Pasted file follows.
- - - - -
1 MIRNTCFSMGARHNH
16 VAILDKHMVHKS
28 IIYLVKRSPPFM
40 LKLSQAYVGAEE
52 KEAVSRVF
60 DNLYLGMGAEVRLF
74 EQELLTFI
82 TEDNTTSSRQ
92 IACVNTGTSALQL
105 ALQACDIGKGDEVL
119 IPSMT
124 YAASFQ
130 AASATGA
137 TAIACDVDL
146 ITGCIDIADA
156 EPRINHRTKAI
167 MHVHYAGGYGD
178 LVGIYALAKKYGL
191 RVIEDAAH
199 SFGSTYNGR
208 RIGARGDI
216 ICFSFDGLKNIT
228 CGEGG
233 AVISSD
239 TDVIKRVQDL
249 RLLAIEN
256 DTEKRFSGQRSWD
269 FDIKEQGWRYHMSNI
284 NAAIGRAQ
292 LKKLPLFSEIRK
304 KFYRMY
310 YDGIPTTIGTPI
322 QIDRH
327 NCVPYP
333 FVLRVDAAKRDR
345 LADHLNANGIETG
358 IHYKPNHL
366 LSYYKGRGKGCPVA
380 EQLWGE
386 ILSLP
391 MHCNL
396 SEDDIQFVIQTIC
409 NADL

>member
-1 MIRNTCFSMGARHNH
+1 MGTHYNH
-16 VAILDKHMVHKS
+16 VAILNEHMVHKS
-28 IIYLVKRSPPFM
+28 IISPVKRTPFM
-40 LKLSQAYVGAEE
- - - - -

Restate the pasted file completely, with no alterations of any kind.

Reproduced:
1 MIRNTCFSMGARHNH
16 VAILDKHMVHKS
28 IIYLVKRSPPFM
40 LKLSQAYVGAEE
52 KEAVSRVF
60 DNLYLGMGAEVRLF
74 EQELLTFI
82 TEDNTTSSRQ
92 IACVNTGTSALQL
105 ALQACDIGKGDEVL
119 IPSMT
124 YAASFQ
130 AASATGA
137 TAIACDVDL
146 ITGCIDIADA
156 EPRINHRTKAI
167 MHVHYAGGYGD
178 LVGIYALAKKYGL
191 RVIEDAAH
199 SFGSTYNGR
208 RIGARGDI
216 ICFSFDGLKNIT
228 CGEGG
233 AVISSD
239 TDVIKRVQDL
249 RLLAIEN
256 DTEKRFSGQRSWD
269 FDIKEQGWRYHMSNI
284 NAAIGRAQ
292 LKKLPLFSEIRK
304 KFYRMY
310 YDGIPTTIGTPI
322 QIDRH
327 NCVPYP
333 FVLRVDAAKRDR
345 LADHLNANGIETG
358 IHYKPNHL
366 LSYYKGRGKGCPVA
380 EQLWGE
386 ILSLP
391 MHCNL
396 SEDDIQFVIQTIC
409 NADL

>member
-1 MIRNTCFSMGARHNH
+1 MGTHYNH
-16 VAILDKHMVHKS
+16 VAILNEHMVHKS
-28 IIYLVKRSPPFM
+28 IISPVKRTPFM
-40 LKLSQAYVGAEE